By Brent Brookbush, DPT, PT, COMT, MS, PES, CES, CSCS, ACSM H/FS
For a comprehensive review of unstable load and surface training:
Deadlifts are an alternate progression to legs/triple extension progressions for lower body strengthening. They may be used for additional variety, as an alternate movement pattern for individuals with impairment, or as a progression with intent of focusing on hip extensor strength.
Relative Flexibility Progression:
Relative flexibility progressions are general guidelines for exercise selection that can be used while correcting postural dysfunction/movement impairment. Deadlifts (and progressions) are particularly useful as an alternate lower body strengthening progression for individuals exhibiting signs of lower extremity dysfunction (LED). As movement impairment improves continuation of the legs/triple extension relative flexibility progressions may resume. Note, lumbo pelvic hip complex dysfunction (LPHCD) may limit use of deadlifts and progressions.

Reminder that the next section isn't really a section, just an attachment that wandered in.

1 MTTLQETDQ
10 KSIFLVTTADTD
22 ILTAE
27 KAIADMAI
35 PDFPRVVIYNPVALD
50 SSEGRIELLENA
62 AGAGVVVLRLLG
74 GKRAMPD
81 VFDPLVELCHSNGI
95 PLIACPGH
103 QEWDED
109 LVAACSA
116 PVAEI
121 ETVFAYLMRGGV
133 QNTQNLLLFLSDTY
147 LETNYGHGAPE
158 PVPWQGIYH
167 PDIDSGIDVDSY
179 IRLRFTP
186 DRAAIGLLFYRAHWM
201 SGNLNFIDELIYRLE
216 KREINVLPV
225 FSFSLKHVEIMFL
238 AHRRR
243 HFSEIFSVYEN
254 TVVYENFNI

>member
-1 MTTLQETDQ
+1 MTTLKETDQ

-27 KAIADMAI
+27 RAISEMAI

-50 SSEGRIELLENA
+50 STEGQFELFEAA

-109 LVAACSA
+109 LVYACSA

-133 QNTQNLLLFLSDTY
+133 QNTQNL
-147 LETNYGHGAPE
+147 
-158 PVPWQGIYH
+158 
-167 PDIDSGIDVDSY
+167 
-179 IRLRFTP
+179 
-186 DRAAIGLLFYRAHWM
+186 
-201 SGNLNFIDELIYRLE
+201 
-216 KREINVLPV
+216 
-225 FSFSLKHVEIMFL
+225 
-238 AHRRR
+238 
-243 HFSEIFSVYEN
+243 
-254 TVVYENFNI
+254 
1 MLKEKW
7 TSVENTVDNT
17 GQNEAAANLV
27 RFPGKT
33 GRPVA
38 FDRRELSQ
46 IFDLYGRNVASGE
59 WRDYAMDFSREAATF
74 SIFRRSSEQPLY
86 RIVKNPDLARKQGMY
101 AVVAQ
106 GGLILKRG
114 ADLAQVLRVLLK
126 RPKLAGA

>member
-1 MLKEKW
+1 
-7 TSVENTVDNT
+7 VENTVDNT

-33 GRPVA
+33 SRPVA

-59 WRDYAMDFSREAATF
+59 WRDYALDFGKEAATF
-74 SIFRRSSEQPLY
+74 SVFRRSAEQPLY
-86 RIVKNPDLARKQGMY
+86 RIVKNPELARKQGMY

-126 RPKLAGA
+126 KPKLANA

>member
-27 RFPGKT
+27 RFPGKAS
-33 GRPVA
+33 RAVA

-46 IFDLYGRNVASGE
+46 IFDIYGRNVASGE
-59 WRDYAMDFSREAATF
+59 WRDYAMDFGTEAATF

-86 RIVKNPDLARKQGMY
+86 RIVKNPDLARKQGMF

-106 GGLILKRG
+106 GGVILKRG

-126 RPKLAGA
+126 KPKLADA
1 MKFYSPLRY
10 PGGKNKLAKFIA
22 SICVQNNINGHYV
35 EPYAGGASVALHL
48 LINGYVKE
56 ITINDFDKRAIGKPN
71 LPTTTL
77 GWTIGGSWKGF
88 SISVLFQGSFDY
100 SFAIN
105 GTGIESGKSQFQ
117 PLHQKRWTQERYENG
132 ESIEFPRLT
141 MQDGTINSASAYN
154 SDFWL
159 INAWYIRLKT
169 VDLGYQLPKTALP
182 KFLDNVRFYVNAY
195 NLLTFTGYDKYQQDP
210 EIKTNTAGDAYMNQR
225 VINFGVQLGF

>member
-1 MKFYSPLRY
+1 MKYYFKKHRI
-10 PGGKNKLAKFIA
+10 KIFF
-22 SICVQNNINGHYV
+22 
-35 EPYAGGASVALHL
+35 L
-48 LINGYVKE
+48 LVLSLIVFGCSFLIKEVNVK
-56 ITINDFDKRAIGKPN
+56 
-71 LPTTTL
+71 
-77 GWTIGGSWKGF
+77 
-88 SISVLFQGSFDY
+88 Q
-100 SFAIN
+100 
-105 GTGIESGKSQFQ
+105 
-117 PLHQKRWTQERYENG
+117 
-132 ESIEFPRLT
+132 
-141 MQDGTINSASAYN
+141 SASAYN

Legs/Triple Extension Relative Flexibility Progression
- Ball Wall Squats
Deadlifts and progressions require significant trunk stabilization and coordinated recruitment of core subsystems. The intrinsic stabilization subsystem increases intra-abdominal pressure, stiffness of the thoracolumbar fascia, and maintains segmental stabilization and alignment. The posterior oblique subsystems (POS) is the prime mover of kinetic chain extension, and hip extension in particular. The deep longitudingal subsystem (DLS) acts synergistically with the POS to extend the hips and knees, stabilize the sacroiliac joint and eccentrically decelerate and/or isometrically stabilize the lumbar spine.
- Intrinsic Stabilization Subsystem (ISS)
- Posterior Oblique Subsystem (POS)
- Deep Longitudinal Subsystem (DLS)